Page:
Monday, March 2, 2009

Elections Tomorrow in Los Angeles

Today WAYLA reports on local politics from Los Angeles.

Voters in the City of Angles will go to the polls tomorrow for local elections. Three races in particular - City Attorney, City Controller, and the District 5 Council Seat - are hotly contested.

City Attorney

Councilman Jack Weiss is facing three opponents in the race for City Attorney. According to a recent article in the Los Angeles Times, while Weiss was a good prosecutor (when he practiced) he does not have a lot of friends.

Complaints about Weiss' accessibility, his close alliance with Mayor Antonio Villaraigosa and his openness to development began rolling in during the first round of questions. [At a recent forum Weiss missed] one opponent, Deputy Dist. Atty. David Berger, took out a photograph of Weiss and jokingly invited the audience to throw darts.

…Councilman Greig Smith said Weiss would be the first to admit that he's been "difficult to work with at times -- that's an understatement." Said Councilwoman Jan Perry: "I don't deal with him. It's easier not to."

Some council members privately grouse about Weiss' dismissive manner, his frequent absences from the council floor and his tendency to disappear when council members are honoring residents who have recently died.

And while many of these colleagues are willing to praise him for his skills as a prosecutor, he has had difficulty winning community support. One opponent, Holmby Hills, has an array of important endorsements from the Police Chief, labor unions, gun-control advocates and women’s organizations.

Sometimes experience isn’t everything.

City Controller

The race for City Controller has become particularly ugly in recent days after Councilwoman and candidate Wendy Greuel released this ad:

Her opponent responded with a press conference the next day:

Patsaouras has also been getting hit by the International Brotherhood of Electrical Workers, who has been at odds with him since he was appointed to the board of the Department of Water and Power 3 years ago. A recent union mailer criticized his supervision of a Metropolitan Transit Authority headquarter constructions. "Nick's development even included a bust to memorialize him," the mailer said.

It now seems that both candidates are running the risk of appearing too negative.

City Council - District 5

Meanwhile, the race to replace Weiss on the City Council is wide open. Most candidates are trying to distance themselves from Weiss. Neighborhood council member David Vahedi has earned some support from a coalition of groups that attempted a recall campaign against Weiss in 2007. Vahedi ran against Weiss in 2005.

Yet Vahedi has his work cut out for him. The candidate with the most name recognition, former State Assemblyman Paul Koretz, is running a tough campaign on a very anti-Weiss platform. He has also picked up the support from the County’s Labor Federation and has a detailed pro-homeowner plan to protect local residents hit hard by the housing market crash.

And then there is the former Chamber of Commerce chief, Robyn Ritter Simon, who has touted the fact that she is the only mother in the race. Playing on that theme she has “made public safety a central theme of her campaign, saying that it remains the district's top priority, despite debates about traffic and development.”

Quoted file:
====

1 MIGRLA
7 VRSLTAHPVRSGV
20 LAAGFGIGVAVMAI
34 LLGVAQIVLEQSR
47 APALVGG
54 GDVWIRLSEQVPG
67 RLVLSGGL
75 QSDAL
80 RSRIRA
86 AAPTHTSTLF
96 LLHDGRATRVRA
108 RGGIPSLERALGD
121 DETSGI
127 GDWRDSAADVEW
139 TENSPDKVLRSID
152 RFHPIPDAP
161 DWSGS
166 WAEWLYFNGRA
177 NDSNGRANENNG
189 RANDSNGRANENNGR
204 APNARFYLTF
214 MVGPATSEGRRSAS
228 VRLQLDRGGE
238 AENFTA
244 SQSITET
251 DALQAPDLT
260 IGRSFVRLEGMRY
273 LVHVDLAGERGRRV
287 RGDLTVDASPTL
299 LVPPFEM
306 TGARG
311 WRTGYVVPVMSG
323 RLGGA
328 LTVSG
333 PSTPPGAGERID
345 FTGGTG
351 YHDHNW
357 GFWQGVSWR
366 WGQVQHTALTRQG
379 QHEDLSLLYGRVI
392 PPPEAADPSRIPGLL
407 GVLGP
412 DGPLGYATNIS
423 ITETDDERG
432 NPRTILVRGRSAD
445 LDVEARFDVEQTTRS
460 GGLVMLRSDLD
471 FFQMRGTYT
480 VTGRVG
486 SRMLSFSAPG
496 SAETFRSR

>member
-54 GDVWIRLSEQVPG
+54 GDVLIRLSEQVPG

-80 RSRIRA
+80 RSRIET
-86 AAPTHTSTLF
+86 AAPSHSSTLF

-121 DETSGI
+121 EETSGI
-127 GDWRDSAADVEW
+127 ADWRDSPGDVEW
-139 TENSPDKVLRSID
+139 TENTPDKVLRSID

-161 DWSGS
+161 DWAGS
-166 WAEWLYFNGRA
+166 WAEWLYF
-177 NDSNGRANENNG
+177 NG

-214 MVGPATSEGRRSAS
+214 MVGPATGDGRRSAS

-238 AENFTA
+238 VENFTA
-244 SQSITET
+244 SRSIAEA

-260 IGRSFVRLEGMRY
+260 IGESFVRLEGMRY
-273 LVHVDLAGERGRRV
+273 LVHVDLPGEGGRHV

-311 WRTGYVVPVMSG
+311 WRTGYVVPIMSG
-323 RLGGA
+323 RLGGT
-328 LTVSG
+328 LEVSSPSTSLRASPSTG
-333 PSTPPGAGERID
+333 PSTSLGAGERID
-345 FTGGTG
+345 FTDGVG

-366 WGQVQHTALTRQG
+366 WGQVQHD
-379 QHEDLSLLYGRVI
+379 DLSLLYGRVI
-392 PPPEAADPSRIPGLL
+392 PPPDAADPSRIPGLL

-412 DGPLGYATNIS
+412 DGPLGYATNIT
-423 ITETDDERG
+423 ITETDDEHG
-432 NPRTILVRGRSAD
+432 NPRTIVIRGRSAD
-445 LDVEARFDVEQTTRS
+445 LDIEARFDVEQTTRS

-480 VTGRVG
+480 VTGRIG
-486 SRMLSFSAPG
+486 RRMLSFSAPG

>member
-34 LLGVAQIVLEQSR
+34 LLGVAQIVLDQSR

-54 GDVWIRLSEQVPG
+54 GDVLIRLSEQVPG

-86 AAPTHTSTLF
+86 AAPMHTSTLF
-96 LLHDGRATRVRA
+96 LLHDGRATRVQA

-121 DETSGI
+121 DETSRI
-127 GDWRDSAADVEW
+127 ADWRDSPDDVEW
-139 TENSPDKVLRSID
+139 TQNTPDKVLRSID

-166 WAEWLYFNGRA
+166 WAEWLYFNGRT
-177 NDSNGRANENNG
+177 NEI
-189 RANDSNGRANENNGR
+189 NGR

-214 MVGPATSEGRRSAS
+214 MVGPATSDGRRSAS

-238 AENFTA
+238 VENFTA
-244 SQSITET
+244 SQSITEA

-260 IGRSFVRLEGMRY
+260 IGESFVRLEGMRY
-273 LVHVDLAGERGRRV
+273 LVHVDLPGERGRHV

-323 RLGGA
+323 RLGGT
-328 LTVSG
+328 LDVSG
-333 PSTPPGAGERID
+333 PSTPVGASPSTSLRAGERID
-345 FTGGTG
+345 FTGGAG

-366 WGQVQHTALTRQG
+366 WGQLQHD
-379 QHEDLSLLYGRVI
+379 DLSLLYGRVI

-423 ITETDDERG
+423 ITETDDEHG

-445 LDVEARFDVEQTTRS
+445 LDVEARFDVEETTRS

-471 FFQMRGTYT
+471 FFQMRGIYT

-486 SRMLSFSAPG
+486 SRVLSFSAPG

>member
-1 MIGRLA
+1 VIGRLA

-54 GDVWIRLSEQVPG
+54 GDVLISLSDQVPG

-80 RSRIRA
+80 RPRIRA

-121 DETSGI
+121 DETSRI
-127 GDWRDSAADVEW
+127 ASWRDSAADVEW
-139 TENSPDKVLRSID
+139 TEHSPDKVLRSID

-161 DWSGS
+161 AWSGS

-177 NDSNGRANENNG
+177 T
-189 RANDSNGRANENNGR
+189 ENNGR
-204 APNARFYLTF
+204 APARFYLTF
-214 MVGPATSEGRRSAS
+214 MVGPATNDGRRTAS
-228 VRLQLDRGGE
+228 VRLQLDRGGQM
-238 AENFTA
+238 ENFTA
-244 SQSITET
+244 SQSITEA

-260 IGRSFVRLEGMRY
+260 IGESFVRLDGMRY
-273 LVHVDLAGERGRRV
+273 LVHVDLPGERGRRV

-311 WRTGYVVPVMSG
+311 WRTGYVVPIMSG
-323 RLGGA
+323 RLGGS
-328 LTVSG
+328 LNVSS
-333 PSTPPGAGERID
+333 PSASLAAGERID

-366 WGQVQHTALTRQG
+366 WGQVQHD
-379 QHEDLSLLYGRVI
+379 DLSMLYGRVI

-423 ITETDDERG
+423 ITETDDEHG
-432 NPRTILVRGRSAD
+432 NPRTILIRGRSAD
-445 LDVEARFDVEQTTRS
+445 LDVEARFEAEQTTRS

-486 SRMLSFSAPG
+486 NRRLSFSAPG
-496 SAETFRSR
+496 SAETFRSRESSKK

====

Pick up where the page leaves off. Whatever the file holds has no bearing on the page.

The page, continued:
Whether the Westside district will go with a homeowner message, be drawn to a message of motherhood, decide on who will be least like their incumbent, or go with one of the three other candidates will only be realized after Tuesday.

Other Races

Most other races in the city are much more predictable. Mayor Antonio Villaraigosa is expected to win without difficulty, as do most sitting members on the city council. That does not mean they aren’t spending money. One Councilman, Eric Garcetti opted to run this ad before Tuesday’s primary.

But according to the LA Times yesterday, the uphill battle that the challengers face aren’t discouraging them. Because they do not have the money that the incumbents do (some have less than 1% of the funds their opponents have) they are using the internet to spread their word.

As recently as two months ago, David R. Hernandez said, he didn't even know what Facebook was. Today, he uses the popular Internet social-networking site to help spread the word about his steeply uphill campaign for Los Angeles mayor in Tuesday's municipal primary.

"I now have about 500 'friends' [on Facebook], and I am able to get them all news about my campaign in less than two minutes," said Hernandez, who also has run for Congress (twice), county supervisor and community college district trustee -- falling short each time.

Another mayoral candidate, David "Zuma Dogg" Saltsburg, has pointed to his use of the internet in his own campaign - updating his blog,, with his own earned media from TV, radio, and newspaper.

But this use of internet will not be enough. Los Angeles is a sprawling city where few residents will search out candidates on the internet.

"Internet technology has created campaign opportunities for underfunded candidates that didn't exist before," said Steven Afriat, a veteran Los Angeles political consultant who is not involved in any of Tuesday's municipal contests. But technology cannot make up for a weak message or an unqualified candidate, Afriat added. Otherwise, he said, "the Internet just becomes the lipstick on the pig."

And, of course, the campaign for Measure B will come to a close tomorrow as well.

Come back to WAYLA on Wednesday to see who wins!

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